C.P. It was a few years ago. We had developed a partnership with a French company that worked with Spain and was looking to fill its lorries for the return trips. But they needed boxes, because fruit and vegetable growers had realized that the vegetables they grew were better preserved this way than in plastic. So they built a cardboard factory that we supplied with the paper and cardboard we had collected. On average, three to four lorries left for Spain with our paper and they came back with fruit and vegetables. Now, these flows have decreased significantly as the Spanish economy has recovered and is therefore generating enough paper for recycling. However, in the meantime, the concept has developed considerably. Lorries are running empty less and less often, except in specific cases, because an empty lorry is expensive: the company pays taxes, depreciation and the driver's salary without earning anything.
Let's come back to rail transport. Couldn't we work more with trains?
C.P. When our building (which burned down last year) is operational again in June, we will be able to use wagons again to transport PET to RC Plast at Yverdon. We are trying to use trains as much as possible, but we’re disappointed that Swiss railways are not making more of an effort: today, in La Praille, there are fewer wagons and staff, which does not make our task any easier and means that the service is not up to the price. That being said, the situation is improving and we hope that it will continue to do so, because right now, you really have to want to work with the train...
Today, the planet is facing a major problem because of the tons of plastics that end up in the sea. As a recycling specialist, what might be the solution?
C.P. There are two schools of thought, one of which believes that plastic should be completely stopped. I don't think this is feasible, because today plastic is everywhere and it would be very difficult to do without it. The second believes that it should be consumed intelligently and recycled just as intelligently. The problem is that there has been no large-scale anticipation for the recycling of this material, and we now find ourselves with mountains of plastic that we don’t know what to do with.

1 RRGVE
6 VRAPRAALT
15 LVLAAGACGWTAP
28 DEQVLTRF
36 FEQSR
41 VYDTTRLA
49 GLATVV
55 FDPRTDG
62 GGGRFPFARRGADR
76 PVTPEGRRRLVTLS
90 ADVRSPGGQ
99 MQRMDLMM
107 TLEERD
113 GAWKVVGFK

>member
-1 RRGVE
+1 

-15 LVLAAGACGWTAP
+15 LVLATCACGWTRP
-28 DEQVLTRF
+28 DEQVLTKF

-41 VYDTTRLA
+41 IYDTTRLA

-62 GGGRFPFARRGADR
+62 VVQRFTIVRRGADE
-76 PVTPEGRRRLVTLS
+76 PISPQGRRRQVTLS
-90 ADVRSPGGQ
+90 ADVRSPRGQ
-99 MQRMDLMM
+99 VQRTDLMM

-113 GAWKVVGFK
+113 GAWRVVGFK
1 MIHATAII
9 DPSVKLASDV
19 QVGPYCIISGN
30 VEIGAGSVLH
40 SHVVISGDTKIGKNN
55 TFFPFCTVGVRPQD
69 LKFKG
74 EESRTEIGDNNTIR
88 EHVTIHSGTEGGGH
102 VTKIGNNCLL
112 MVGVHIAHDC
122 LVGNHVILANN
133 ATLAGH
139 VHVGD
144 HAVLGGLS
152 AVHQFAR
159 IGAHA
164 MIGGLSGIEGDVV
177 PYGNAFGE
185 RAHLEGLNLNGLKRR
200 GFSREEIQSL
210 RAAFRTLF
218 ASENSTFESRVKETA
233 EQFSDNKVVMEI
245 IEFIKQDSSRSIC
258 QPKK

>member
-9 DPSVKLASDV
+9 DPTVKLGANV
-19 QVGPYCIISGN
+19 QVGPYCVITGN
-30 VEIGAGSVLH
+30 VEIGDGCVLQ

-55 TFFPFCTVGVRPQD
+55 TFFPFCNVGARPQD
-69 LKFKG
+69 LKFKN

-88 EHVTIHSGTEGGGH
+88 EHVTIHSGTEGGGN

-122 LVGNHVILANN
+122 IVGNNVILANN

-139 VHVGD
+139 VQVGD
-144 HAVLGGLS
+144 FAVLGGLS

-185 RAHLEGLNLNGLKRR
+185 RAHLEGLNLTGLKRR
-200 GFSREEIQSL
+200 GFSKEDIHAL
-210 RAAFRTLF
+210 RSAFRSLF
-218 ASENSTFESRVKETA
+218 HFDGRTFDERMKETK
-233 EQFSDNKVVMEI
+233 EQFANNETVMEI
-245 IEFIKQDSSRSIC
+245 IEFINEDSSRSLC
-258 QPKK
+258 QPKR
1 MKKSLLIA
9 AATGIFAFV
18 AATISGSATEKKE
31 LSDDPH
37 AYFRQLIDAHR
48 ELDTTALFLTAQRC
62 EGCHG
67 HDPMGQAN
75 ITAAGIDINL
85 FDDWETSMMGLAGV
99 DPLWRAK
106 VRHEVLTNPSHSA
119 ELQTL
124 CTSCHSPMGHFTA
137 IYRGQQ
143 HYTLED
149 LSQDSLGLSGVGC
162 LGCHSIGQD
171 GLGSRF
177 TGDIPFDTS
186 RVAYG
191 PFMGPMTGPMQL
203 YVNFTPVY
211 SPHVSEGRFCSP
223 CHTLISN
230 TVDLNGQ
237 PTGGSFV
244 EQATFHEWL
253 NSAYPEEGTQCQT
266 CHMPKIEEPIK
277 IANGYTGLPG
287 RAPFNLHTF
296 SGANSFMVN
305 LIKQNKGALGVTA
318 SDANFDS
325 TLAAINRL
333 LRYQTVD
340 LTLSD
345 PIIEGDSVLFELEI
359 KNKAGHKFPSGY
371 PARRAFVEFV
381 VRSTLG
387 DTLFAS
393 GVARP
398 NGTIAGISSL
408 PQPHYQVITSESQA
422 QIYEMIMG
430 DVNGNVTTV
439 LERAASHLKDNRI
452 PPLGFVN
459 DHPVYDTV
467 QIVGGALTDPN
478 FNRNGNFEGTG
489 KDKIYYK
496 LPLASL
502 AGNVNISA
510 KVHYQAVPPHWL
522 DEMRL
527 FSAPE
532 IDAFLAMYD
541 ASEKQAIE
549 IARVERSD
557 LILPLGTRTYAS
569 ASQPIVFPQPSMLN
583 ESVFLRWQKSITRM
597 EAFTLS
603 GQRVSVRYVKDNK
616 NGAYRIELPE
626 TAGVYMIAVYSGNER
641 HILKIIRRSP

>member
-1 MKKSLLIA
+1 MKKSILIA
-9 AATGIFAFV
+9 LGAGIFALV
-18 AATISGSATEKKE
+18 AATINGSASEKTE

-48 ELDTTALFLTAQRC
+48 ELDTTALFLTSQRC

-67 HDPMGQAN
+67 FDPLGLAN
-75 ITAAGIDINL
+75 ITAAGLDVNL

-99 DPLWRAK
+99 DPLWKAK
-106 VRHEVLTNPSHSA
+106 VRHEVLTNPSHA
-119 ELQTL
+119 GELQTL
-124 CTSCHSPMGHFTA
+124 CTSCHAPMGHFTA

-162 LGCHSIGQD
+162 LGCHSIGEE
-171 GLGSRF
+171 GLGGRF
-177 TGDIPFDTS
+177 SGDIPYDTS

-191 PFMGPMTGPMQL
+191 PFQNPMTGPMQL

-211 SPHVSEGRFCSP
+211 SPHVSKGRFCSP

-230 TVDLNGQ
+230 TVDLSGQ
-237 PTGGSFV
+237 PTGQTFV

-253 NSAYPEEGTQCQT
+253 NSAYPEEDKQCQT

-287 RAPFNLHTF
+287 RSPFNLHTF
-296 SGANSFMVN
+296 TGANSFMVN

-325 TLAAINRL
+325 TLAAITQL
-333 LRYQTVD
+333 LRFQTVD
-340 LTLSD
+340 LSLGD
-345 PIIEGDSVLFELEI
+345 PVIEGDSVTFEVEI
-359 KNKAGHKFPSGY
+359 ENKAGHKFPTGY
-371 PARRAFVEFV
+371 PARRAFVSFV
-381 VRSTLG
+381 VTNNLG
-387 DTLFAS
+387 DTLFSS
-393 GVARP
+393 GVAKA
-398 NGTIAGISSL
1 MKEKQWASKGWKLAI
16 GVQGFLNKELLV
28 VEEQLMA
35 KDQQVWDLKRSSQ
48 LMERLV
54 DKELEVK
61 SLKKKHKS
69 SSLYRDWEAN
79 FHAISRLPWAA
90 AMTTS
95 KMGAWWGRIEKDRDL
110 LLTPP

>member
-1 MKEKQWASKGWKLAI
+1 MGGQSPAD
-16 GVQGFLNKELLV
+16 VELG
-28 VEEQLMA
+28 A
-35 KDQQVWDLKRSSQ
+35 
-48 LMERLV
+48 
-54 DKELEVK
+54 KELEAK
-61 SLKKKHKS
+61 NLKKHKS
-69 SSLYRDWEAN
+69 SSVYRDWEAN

Have you tried to collect plastic?
C.P. We collected and sorted plastic for a year. It's complicated and expensive, because there are so many different kinds. Once it had been sorted, we had a lot of trouble selling it, because very few factories reprocess it. It must be said that the process is quite a complex one: it must be crushed, heated and made into granules which are then used to make plastic parts. Economically, this is not worthwhile, but we save on raw materials, we have less waste and we give consumers a sense of responsibility.
For example, we were able to take this plastic back from body shops, because there is a lot of plastic in cars. But after a year, we stopped sorting because it was not economically viable.
Could governments play a role in promoting plastic recycling?
C.P. Yes, they could first introduce a recycling levy, as they do on PET bottles. Today in Switzerland, a tax is levied on each PET beverage container sold, which finances recycling. Then there could be incentives to encourage plastic reprocessing companies to set up, because this is a completely missing link. The problem won’t be solved just by banning plastic bags and straws.
Interview and text by Aline Yazgi for the Genie.ch team.
Find out more about pooling freight transport here.